REVIEW Metoclopramide inhibits gastric smooth muscle relaxation produced by dopamine, therefore increasing cholinergic response of the gastrointestinal smooth muscle. It accelerates intestinal transit and gastric emptying by preventing relaxation of gastric body and increasing the phasic activity of antrum. Simultaneously, this action is accompanied by relaxation of the upper small intestine, resulting in an improved coordination between the body and antrum of the stomach and the upper small intestine. Metoclopramide also decreases reflux into the esophagus by increasing the resting pressure of the lower esophageal sphincter and improves acid clearance from the esophagus by increasing amplitude of esophageal peristaltic contractions. Metoclopramide''s dopamine antagonist action raises the threshold of activity in the chemoreceptor trigger zone and decreases the input from afferent visceral nerves. Studies have also shown that high doses of metoclopramide can antagonize 5-hydroxytryptamine (5-HT) receptors in the peripheral nervous system in animals.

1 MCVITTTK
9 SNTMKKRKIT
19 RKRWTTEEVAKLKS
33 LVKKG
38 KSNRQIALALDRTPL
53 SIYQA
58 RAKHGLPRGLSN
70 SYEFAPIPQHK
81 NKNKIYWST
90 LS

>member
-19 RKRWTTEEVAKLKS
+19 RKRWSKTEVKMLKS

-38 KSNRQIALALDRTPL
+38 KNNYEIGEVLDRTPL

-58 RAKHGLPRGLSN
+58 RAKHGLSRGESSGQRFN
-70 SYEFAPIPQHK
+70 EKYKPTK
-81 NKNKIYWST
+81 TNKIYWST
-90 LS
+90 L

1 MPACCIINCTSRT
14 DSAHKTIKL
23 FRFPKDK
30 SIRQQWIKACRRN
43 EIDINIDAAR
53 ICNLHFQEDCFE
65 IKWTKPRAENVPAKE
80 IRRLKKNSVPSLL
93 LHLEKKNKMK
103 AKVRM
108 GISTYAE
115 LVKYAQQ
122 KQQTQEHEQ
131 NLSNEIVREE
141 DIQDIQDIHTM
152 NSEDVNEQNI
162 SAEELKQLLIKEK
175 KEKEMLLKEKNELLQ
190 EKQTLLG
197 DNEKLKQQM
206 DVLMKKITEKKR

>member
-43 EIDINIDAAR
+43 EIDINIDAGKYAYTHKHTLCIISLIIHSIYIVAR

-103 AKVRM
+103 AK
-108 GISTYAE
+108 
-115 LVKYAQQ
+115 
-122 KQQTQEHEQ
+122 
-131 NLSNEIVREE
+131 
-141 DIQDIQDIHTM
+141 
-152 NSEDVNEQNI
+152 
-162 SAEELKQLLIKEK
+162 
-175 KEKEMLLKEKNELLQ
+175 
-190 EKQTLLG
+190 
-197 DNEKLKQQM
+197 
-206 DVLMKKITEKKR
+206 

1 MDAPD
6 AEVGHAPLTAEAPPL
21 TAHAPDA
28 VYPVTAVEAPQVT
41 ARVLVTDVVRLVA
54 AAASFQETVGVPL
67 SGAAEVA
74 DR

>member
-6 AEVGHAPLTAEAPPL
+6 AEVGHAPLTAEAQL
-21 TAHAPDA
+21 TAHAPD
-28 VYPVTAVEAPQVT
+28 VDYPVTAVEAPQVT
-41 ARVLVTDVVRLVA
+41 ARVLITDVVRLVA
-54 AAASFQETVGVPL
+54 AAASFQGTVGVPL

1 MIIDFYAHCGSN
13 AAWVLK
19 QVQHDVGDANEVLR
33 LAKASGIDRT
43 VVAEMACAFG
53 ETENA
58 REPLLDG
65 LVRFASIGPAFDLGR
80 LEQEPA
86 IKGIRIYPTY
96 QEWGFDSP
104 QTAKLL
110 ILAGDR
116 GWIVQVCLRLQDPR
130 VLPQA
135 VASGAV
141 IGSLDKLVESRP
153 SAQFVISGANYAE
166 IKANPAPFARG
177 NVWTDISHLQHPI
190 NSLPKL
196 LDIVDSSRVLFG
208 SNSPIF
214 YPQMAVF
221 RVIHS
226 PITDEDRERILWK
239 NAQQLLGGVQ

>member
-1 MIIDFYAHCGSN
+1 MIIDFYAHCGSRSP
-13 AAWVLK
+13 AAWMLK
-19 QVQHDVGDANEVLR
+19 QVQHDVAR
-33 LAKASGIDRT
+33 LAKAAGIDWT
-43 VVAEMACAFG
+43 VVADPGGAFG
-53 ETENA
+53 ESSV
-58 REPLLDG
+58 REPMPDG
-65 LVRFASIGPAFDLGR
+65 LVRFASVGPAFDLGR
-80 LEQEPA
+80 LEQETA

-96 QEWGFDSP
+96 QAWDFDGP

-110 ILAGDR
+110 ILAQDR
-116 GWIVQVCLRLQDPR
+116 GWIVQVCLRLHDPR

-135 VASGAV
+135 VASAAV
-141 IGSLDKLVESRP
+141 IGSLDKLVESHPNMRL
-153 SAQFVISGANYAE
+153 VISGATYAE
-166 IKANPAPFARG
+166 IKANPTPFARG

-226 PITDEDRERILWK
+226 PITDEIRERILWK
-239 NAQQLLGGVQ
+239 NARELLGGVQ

Tonini M, Candura SM, Messori E, Rizzi CA: Therapeutic potential of drugs with mixed 5-HT4 agonist/5-HT3 antagonist action in the control of emesis. Pharmacol Res. 1995 May;31(5):257-60.
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